Lissitzky’s entire career was laced with the belief that the artist could be an agent for change, later summarized with his edict, “das zielbewußte Schaffen” (goal-oriented creation). Lissitzky, of Jewish оrigin, began his career illustrating Yiddish children’s books in an effort to promote Jewish culture in Russia, a country that was undergoing massive change at the time and that had just repealed its antisemitic laws. When only 15 he started teaching; a duty he would stay with for most of his life. Over the years, he taught in a variety of positions, schools, and artistic media, spreading and exchanging ideas. He took this ethic with him when he worked with Malevich in heading the suprematist art groupUNOVIS, when he developed a variant suprematist series of his own, Proun, and further still in 1921, when he took up a job as the Russian cultural ambassador to Weimar Germany, working with and influencing important figures of the Bauhaus and De Stijl movements during his stay. In his remaining years he brought significant innovation and change to typography, exhibition design, photomontage, and book design, producing critically respected works and winning international acclaim for his exhibition design. This continued until his deathbed, where in 1941 he produced one of his last works – a Soviet propaganda poster rallying the people to construct more tanks for the fight against Nazi Germany. In 2014, the heirs of the artist, in collaboration with Van abbemuseum and the leading worldwide scholars, the Lissitzky foundation was established, to preserve the artist’s legacy and preparing a catalogue raisone of the artist oeuvre. (Text from the Wikipedia website)

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Man Ray. 'Untitled (Rayograph)' 1922

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Man Ray
Untitled (Rayograph)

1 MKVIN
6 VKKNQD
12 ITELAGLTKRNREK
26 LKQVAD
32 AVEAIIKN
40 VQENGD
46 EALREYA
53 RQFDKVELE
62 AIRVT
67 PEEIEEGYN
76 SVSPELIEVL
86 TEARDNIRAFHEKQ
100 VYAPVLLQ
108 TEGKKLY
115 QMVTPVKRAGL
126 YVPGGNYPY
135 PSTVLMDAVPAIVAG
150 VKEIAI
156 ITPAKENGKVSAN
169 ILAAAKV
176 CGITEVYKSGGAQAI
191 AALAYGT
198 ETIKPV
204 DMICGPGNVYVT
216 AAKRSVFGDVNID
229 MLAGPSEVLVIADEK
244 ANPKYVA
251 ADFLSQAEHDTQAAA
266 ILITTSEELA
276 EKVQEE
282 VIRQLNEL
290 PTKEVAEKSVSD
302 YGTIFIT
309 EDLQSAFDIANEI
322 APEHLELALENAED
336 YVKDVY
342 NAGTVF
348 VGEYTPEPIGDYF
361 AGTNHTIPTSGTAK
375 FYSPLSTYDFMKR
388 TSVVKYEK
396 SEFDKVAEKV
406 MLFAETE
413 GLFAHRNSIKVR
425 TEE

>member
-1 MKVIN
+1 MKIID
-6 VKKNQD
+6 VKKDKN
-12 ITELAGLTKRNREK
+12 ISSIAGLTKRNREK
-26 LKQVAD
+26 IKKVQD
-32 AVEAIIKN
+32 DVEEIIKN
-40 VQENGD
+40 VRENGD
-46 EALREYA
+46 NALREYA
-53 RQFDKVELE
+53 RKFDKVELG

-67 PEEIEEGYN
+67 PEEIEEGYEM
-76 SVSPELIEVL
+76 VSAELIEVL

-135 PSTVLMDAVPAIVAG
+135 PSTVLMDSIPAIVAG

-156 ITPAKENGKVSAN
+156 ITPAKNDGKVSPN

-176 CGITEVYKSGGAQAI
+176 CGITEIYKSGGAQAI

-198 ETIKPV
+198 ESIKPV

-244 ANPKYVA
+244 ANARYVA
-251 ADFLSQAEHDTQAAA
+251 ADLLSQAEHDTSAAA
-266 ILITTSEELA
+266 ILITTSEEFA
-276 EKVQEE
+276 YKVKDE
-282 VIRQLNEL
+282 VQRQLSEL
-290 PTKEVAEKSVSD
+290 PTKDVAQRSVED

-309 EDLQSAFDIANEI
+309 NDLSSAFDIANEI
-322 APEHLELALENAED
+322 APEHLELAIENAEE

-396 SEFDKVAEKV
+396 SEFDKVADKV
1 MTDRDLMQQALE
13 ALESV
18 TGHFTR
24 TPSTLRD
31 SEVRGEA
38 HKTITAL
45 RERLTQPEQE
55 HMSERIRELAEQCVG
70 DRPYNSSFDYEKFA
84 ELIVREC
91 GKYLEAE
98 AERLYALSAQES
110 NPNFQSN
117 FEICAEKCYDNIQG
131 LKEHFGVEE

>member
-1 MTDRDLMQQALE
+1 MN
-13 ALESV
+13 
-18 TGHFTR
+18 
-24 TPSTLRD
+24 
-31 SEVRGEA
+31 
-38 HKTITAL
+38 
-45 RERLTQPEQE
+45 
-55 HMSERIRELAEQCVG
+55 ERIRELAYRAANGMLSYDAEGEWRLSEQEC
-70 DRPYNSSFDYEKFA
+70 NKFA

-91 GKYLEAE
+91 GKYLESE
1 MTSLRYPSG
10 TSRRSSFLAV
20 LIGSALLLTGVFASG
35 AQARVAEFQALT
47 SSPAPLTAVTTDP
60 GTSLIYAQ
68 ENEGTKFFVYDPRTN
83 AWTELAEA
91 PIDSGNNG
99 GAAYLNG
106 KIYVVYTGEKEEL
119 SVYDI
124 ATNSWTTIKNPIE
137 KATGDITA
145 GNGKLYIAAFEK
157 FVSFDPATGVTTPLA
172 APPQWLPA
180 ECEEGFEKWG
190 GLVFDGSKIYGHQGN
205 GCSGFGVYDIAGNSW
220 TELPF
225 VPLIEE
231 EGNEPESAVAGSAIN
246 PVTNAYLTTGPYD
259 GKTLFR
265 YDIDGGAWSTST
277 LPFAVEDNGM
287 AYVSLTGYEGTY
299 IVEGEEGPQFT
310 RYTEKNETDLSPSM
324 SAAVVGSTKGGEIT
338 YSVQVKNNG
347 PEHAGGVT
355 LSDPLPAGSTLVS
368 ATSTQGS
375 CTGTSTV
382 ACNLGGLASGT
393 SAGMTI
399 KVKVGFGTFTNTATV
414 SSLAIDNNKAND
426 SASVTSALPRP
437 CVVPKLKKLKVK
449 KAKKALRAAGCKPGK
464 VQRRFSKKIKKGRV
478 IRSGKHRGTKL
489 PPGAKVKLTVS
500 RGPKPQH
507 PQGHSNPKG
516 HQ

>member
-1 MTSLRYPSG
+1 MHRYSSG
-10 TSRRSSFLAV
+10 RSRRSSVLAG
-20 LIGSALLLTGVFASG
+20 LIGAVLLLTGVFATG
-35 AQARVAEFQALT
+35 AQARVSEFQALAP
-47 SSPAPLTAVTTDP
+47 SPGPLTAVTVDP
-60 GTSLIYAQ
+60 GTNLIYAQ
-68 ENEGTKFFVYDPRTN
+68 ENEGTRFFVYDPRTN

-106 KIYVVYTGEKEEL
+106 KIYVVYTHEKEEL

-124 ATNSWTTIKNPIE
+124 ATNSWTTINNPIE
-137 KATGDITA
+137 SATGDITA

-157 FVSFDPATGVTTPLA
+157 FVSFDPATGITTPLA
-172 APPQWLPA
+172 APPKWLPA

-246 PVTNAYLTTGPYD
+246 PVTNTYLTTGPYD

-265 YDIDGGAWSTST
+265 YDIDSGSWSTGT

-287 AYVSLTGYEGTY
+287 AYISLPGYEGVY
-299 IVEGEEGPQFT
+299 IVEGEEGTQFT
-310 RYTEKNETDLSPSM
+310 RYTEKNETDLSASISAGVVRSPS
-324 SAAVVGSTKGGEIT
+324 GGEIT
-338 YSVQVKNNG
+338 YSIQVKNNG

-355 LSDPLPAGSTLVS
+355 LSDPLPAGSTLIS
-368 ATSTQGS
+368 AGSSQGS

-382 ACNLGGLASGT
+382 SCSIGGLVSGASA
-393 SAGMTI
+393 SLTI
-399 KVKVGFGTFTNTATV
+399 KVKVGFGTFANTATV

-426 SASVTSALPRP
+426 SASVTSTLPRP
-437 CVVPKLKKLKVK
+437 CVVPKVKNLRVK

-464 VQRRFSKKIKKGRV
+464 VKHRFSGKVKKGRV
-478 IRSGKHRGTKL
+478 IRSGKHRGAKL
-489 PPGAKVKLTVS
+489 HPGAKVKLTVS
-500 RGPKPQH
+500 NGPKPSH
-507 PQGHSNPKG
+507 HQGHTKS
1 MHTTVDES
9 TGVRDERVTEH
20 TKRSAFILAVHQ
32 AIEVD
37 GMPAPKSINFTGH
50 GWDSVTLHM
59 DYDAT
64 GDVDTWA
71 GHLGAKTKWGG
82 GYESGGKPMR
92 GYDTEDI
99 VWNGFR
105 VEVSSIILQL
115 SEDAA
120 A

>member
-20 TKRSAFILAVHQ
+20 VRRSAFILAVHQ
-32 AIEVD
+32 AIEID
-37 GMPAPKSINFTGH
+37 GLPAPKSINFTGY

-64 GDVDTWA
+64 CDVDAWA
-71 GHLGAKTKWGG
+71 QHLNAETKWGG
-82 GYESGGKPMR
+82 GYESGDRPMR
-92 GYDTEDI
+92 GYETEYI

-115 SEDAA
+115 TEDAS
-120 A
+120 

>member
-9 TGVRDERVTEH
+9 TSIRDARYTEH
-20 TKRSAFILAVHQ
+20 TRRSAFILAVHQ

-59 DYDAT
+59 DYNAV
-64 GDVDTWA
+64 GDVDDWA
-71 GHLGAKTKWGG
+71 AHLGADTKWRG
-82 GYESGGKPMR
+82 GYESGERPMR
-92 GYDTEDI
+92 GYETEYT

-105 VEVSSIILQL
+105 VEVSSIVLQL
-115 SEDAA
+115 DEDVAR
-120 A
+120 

1922
Gelatin silver print
11 15/16 x 9 3/8 in. (30.32 x 23.81 cm)
Collection SFMOMA, purchase
© Man Ray Trust / Artists Rights Society (ARS), New York / ADAGP, Paris

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Alexander Rodchenko. 'Pozharnaia lestnitsa' from the series 'Dom na Miasnitskoi' (Fire Escape, from the series House Building on Miasnitskaia Street) 1925

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Alexander Rodchenko
Pozharnaia lestnitsa from the series Dom na Miasnitskoi (Fire Escape, from the series House Building on Miasnitskaia Street)
1925
Gelatin silver print
9 x 6 in. (22.86 x 15.24 cm)
Collection SFMOMA, Accessions Committee Fund: gift of Frances and John Bowes, Evelyn Haas, Mimi and Peter Haas, Pam and Dick Kramlich, and Judy and John Webb
© Estate of Alexander Rodchenko / RAO, Moscow / VAGA, New York

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Raoul Ubac. 'Penthésilée' 1937

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Raoul Ubac
Penthésilée
1937
Gelatin silver print
15 1/2 x 11 1/4 in. (39.37 x 28.58 cm)
Collection SFMOMA, gift of Robert Miller
© Artists Rights Society (ARS), New York / ADAGP, Paris

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Raoul Ubac (31 August 1910, Cologne – 24 March 1985, Dieudonne, Oise) was a French painter, sculptor, photographer and engraver. Ubac’s mother’s family ran a tannery and his father was a magistrate. In his early years he traveled through some parts of Europe on foot. He originally intended to become a waterways and forestry inspector. His interest in art was aroused when he made his first visit to Paris in 1928 and met several artists, including Otto Freundlich.